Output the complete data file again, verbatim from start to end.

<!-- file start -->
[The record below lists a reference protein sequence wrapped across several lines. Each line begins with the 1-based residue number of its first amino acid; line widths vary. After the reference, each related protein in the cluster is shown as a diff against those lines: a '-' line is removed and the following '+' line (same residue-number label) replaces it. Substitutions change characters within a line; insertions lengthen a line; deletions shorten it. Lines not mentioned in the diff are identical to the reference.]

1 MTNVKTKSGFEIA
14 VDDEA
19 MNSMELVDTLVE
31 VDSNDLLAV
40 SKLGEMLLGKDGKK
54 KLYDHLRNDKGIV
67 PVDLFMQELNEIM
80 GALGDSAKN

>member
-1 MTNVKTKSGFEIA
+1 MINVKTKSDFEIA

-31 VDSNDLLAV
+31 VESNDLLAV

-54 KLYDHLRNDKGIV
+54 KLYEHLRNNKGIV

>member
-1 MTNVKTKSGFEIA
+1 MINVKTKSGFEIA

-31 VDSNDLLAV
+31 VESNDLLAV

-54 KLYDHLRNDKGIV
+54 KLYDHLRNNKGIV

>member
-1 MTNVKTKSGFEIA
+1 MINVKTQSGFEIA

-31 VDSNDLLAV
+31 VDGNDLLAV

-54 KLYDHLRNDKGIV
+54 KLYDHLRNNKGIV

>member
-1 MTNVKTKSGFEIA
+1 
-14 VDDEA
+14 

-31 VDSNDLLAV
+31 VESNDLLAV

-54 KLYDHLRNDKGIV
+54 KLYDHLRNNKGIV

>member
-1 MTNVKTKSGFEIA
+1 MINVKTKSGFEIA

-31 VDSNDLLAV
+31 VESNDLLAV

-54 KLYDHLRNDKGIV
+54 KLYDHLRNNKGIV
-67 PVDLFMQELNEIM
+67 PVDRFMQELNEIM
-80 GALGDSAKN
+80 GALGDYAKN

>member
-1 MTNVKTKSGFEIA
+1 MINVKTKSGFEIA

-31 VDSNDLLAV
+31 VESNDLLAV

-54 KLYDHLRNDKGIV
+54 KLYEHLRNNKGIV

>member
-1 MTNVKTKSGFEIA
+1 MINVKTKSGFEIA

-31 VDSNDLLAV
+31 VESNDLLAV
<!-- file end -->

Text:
[The record below lists a reference protein sequence wrapped across several lines. Each line begins with the 1-based residue number of its first amino acid; line widths vary. After the reference, each related protein in the cluster is shown as a diff against those lines: a '-' line is removed and the following '+' line (same residue-number label) replaces it. Substitutions change characters within a line; insertions lengthen a line; deletions shorten it. Lines not mentioned in the diff are identical to the reference.]

1 MTNVKTKSGFEIA
14 VDDEA
19 MNSMELVDTLVE
31 VDSNDLLAV
40 SKLGEMLLGKDGKK
54 KLYDHLRNDKGIV
67 PVDLFMQELNEIM
80 GALGDSAKN

>member
-1 MTNVKTKSGFEIA
+1 MINVKTKSDFEIA

-31 VDSNDLLAV
+31 VESNDLLAV

-54 KLYDHLRNDKGIV
+54 KLYEHLRNNKGIV

>member
-1 MTNVKTKSGFEIA
+1 MINVKTKSGFEIA

-31 VDSNDLLAV
+31 VESNDLLAV

-54 KLYDHLRNDKGIV
+54 KLYDHLRNNKGIV

>member
-1 MTNVKTKSGFEIA
+1 MINVKTQSGFEIA

-31 VDSNDLLAV
+31 VDGNDLLAV

-54 KLYDHLRNDKGIV
+54 KLYDHLRNNKGIV

>member
-1 MTNVKTKSGFEIA
+1 
-14 VDDEA
+14 

-31 VDSNDLLAV
+31 VESNDLLAV

-54 KLYDHLRNDKGIV
+54 KLYDHLRNNKGIV

>member
-1 MTNVKTKSGFEIA
+1 MINVKTKSGFEIA

-31 VDSNDLLAV
+31 VESNDLLAV

-54 KLYDHLRNDKGIV
+54 KLYDHLRNNKGIV
-67 PVDLFMQELNEIM
+67 PVDRFMQELNEIM
-80 GALGDSAKN
+80 GALGDYAKN

>member
-1 MTNVKTKSGFEIA
+1 MINVKTKSGFEIA

-31 VDSNDLLAV
+31 VESNDLLAV

-54 KLYDHLRNDKGIV
+54 KLYEHLRNNKGIV

>member
-1 MTNVKTKSGFEIA
+1 MINVKTKSGFEIA

-31 VDSNDLLAV
+31 VESNDLLAV